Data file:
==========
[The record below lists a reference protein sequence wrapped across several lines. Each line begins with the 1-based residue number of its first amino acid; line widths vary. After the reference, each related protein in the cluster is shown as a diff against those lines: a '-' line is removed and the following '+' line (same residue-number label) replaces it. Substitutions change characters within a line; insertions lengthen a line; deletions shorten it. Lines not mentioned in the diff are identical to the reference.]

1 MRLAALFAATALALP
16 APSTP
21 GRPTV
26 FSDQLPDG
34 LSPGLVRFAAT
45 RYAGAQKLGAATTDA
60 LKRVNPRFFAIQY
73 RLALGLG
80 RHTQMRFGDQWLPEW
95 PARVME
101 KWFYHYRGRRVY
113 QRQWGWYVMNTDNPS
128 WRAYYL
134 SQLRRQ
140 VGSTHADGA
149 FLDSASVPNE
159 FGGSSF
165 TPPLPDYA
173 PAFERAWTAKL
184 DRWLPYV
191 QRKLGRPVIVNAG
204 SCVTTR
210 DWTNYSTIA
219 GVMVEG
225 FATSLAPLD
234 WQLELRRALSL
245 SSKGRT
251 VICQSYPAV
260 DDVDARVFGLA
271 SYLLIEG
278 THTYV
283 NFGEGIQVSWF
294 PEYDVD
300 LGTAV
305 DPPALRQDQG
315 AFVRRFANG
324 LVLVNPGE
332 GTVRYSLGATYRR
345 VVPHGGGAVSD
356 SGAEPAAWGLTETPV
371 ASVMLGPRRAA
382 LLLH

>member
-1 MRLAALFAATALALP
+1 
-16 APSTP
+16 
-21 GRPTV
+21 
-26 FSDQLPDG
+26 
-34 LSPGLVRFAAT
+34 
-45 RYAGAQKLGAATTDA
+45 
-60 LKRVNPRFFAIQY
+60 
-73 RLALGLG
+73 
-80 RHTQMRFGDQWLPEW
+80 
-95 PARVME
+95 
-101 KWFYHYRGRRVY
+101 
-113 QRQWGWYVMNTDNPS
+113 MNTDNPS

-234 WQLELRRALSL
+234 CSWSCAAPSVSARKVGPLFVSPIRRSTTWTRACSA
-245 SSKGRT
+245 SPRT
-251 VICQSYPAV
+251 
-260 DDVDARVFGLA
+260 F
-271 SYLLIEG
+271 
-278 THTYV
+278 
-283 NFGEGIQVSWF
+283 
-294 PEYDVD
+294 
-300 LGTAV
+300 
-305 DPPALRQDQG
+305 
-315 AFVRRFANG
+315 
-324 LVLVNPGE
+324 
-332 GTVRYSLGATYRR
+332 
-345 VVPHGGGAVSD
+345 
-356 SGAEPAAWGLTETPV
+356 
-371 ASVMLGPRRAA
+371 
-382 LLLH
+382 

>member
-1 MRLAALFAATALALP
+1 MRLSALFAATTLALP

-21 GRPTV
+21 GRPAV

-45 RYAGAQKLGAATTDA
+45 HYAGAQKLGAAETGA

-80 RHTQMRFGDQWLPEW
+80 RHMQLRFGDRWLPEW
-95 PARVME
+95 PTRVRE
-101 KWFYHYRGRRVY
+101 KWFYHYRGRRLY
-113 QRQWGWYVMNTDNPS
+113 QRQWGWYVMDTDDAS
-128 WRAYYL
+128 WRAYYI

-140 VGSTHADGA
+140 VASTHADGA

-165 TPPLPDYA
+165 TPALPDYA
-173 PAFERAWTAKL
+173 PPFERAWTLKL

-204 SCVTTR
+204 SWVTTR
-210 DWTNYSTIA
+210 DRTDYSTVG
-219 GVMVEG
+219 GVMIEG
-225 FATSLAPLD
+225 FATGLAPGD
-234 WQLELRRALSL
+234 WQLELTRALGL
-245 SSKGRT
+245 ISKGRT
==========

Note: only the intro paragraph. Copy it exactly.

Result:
[The record below lists a reference protein sequence wrapped across several lines. Each line begins with the 1-based residue number of its first amino acid; line widths vary. After the reference, each related protein in the cluster is shown as a diff against those lines: a '-' line is removed and the following '+' line (same residue-number label) replaces it. Substitutions change characters within a line; insertions lengthen a line; deletions shorten it. Lines not mentioned in the diff are identical to the reference.]